Pluto, We Hardly Knew Thee

A year ago, Pluto was declassified as Planet and shunted into the category of Dwarf Planet by the International Astronomical Union. This was accomplished through a series of three qualities that a ‘planet’ must possess, according to the IAU:

  1. A planet must orbit its star, not another body
  2. A planet must have achieved hydrostatic equilibrium, i.e. be a sphere
  3. A planet must have “cleared its neighborhood” of other bodies or debris

In case you’ve forgotten the ruckus from last year, Pluto fails the third item. In addition to its moon, Charon, there are several other small bodies that are orbiting Charon, and in the same basic orbit as Pluto. Therefore, it hasn’t cleared its neighborhood.

There are several discussions concerning this topic over at Bad Astronomy, but I’d like to reiterate my opinion that this whole thing was, and still is, very silly. Whether or not Pluto is considered a Planet, or a Dwarf Planet, or a Plutino, or a Kuiper Belt Object (KBO), is entirely immaterial to Pluto. It will continue to orbit the sun, most of the time at a distance greater than Neptune, and be the 9th Planet in the minds of a whole lot of people. The definitions of planet are arbitrary and difficult to quantify. For example, how spherical does a body really need to be to be in hydrostatic equilibrium? Saturn has a large ellipsoidal eccentricity caused by its fast rotation (although I’m not arguing that it’s not in hydrostatic equilbirum). If we find a star with one lone pile of rocks orbiting it, with a shape close to spherical, is that a planet?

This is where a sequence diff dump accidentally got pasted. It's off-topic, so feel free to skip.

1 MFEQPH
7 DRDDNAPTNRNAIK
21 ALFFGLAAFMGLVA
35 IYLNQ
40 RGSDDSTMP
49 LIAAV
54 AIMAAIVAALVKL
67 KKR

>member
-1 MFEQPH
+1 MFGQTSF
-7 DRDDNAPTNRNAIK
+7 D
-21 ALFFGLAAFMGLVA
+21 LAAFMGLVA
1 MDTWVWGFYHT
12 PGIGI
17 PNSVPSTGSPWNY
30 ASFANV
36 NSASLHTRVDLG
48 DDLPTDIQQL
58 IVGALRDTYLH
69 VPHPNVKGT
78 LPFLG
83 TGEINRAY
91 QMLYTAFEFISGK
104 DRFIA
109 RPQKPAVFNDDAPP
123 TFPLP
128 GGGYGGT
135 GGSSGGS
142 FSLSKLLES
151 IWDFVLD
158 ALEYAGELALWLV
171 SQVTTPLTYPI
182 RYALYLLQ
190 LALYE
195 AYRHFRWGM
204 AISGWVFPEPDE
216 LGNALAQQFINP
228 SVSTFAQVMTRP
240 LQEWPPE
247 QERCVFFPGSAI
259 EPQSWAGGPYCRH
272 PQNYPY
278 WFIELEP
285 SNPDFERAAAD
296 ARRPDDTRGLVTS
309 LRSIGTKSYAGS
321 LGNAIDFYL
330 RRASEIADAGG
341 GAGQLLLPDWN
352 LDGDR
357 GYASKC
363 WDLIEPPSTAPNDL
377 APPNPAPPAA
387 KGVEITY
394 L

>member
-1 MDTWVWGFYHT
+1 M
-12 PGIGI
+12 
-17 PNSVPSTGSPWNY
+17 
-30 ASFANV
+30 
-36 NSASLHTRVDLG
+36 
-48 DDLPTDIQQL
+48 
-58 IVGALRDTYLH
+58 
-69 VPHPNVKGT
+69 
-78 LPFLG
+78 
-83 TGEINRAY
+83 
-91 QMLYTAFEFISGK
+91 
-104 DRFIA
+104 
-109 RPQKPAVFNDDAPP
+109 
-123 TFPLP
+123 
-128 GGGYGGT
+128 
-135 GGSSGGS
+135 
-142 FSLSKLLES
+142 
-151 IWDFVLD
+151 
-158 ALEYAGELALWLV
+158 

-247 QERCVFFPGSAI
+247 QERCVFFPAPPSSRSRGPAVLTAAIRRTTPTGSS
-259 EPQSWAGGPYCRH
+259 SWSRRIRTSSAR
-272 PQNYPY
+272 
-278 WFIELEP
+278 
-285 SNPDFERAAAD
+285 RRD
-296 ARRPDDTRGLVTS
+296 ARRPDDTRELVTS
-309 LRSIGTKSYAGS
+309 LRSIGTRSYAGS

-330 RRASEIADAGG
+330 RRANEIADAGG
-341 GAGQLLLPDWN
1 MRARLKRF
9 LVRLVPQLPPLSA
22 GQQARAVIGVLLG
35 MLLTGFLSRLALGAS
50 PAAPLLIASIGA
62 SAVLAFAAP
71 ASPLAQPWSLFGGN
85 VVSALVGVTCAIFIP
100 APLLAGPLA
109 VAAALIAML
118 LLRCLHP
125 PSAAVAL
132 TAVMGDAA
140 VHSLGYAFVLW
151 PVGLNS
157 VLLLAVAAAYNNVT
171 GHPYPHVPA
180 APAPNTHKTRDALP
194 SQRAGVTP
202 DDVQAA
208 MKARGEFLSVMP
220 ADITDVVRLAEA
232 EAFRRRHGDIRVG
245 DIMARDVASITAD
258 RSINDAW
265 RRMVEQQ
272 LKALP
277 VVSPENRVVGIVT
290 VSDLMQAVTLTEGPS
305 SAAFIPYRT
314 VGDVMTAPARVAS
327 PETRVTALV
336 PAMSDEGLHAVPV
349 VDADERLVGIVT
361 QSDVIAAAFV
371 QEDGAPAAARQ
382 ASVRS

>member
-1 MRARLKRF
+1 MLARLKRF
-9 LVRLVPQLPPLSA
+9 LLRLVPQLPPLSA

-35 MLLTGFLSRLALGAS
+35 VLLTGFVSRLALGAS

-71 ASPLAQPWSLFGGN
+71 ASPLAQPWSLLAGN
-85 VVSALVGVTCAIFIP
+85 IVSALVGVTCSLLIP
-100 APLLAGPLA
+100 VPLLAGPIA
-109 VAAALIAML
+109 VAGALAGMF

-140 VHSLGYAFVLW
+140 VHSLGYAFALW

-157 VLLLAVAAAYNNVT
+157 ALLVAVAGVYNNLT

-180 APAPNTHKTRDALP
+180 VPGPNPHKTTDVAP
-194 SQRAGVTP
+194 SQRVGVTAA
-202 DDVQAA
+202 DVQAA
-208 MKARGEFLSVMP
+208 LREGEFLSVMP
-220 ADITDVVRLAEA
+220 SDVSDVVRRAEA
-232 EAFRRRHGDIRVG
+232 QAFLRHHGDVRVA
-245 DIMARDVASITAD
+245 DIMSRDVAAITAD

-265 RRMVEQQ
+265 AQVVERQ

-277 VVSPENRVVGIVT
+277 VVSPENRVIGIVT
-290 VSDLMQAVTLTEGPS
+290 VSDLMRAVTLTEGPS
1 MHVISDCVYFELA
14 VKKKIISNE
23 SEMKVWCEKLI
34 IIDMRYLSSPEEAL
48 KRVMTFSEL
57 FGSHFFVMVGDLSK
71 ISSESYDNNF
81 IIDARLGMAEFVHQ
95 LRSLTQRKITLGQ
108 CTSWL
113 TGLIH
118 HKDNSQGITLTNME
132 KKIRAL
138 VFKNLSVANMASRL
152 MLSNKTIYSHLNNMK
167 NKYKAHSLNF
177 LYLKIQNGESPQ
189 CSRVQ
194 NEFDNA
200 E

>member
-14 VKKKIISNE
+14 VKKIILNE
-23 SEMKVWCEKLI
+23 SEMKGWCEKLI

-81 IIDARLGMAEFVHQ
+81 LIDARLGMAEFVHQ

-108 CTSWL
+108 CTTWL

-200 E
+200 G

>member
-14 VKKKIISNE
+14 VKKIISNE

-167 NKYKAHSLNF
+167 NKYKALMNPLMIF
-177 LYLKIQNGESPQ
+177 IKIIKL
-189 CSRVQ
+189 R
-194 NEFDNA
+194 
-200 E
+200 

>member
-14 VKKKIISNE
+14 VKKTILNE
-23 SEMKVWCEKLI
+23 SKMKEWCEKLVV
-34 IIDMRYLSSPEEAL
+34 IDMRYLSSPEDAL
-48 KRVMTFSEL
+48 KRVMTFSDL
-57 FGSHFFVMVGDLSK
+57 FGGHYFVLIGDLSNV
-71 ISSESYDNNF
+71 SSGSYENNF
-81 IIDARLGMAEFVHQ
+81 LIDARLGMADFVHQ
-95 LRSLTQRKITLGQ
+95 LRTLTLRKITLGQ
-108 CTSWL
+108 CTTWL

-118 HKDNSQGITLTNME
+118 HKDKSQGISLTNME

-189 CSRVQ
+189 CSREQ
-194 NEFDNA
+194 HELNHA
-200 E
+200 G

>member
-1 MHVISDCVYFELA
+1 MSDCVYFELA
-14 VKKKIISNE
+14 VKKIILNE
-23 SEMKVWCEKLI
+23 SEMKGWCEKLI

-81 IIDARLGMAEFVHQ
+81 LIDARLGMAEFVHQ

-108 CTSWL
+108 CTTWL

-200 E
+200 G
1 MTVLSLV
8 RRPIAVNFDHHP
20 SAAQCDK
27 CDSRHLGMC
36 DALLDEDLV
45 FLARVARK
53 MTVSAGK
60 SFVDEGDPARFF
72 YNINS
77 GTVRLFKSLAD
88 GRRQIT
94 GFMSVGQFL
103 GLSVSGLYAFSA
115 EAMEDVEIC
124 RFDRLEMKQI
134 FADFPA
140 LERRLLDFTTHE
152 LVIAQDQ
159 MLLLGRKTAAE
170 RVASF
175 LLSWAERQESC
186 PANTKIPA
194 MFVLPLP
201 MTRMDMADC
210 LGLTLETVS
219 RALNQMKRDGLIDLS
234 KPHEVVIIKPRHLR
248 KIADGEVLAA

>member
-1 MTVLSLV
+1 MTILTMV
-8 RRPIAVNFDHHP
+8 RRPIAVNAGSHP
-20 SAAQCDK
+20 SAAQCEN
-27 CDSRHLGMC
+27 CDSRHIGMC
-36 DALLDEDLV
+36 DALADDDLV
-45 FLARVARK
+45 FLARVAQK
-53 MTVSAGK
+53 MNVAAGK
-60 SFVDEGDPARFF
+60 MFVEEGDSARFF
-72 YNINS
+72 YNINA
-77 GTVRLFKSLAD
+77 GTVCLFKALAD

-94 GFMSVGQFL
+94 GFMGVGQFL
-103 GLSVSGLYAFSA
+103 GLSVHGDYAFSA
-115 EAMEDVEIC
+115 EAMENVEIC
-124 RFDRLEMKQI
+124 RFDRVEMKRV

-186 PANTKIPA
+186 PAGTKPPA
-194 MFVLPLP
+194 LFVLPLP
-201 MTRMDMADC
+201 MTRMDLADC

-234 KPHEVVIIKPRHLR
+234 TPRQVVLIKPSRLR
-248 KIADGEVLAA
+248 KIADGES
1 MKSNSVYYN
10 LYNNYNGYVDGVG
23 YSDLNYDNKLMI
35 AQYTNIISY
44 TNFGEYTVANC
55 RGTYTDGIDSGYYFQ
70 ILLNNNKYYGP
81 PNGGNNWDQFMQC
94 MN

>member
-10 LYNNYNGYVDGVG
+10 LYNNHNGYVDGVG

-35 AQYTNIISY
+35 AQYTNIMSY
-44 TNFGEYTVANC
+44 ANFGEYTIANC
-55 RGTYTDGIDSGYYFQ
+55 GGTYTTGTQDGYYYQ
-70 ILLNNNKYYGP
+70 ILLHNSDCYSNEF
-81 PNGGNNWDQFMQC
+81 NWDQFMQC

I continue to paraphrase the opinion that “I don’t know what a planet is, but I know one when I see one.” I think that Pluto should have been grand-planeted into the family of planets, and all other KBO’s arbitrarily excluded. It has come to light since last year that Eris, formerly known as 2003 UB313 and/or Xena, is actually larger than Pluto, which would have made it a better candidate for Planethood. Again, my feeling is, “too bad, Eris. You’re too late,” and allowed Pluto to maintain its title.

So long, poor Pluto. It’s too bad you were demoted, but we won’t forget you.

This entry was posted in Opinion, Science & Space. Bookmark the permalink.

Leave a Reply

Your email address will not be published. Required fields are marked *